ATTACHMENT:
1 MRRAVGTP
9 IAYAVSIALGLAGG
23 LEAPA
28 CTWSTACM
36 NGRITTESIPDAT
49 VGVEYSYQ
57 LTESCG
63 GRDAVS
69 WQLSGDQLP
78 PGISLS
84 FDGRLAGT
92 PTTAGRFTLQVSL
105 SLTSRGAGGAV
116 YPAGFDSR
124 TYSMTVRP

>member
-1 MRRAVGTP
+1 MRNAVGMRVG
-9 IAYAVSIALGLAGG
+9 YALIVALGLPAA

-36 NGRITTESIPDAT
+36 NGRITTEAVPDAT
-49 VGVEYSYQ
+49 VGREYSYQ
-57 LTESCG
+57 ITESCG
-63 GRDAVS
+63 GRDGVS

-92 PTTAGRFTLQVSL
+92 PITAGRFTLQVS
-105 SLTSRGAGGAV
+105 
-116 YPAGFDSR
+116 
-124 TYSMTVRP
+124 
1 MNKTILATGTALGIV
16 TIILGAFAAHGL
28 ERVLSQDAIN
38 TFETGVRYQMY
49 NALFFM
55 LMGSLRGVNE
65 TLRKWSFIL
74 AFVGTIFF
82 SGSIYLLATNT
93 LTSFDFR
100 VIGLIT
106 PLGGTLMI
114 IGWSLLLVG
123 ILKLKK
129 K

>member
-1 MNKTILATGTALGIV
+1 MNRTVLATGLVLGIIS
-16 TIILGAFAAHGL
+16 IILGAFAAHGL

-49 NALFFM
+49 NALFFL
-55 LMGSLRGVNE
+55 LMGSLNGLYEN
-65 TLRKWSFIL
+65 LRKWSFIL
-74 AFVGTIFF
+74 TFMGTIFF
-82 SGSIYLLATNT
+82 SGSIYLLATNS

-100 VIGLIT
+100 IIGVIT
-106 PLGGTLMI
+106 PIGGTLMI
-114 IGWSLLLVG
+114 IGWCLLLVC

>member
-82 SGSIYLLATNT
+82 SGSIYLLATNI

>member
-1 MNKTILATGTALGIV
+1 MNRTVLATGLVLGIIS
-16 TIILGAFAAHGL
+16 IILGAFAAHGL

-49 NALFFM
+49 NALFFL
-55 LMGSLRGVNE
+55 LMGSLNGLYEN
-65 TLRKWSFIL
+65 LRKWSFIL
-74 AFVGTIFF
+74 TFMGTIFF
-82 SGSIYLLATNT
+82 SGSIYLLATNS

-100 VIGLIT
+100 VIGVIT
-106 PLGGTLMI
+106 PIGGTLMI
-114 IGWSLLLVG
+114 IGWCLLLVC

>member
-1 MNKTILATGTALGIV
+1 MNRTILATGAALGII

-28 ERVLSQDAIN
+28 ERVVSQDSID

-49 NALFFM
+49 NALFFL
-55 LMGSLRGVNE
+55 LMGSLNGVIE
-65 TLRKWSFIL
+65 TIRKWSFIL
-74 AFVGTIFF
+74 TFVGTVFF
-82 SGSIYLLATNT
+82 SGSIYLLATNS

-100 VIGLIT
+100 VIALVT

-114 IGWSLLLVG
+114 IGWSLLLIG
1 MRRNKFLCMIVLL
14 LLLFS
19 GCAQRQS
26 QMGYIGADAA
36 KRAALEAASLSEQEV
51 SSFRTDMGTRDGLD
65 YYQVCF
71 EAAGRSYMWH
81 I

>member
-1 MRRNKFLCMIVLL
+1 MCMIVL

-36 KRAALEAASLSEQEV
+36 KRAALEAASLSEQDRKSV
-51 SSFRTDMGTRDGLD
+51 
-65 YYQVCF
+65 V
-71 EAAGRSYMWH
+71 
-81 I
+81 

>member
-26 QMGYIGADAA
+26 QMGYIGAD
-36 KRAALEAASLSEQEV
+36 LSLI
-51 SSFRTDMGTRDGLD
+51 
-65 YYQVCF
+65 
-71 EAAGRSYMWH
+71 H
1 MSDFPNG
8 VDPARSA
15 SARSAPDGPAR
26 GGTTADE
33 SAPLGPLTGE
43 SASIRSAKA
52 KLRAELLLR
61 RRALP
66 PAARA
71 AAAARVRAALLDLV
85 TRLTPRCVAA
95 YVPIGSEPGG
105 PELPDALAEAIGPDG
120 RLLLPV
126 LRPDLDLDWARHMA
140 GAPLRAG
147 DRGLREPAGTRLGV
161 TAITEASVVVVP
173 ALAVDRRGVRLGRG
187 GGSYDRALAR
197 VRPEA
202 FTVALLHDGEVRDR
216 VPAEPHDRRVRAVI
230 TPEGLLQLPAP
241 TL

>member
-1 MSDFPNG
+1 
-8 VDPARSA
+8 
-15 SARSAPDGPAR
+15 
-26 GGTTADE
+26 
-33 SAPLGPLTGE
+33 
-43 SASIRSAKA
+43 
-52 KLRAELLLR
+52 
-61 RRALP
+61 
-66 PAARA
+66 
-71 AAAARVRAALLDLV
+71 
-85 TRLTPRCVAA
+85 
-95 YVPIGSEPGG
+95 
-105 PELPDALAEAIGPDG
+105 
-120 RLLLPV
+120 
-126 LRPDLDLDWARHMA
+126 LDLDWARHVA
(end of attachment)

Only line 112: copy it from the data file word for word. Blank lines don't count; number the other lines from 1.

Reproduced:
-100 VIGLIT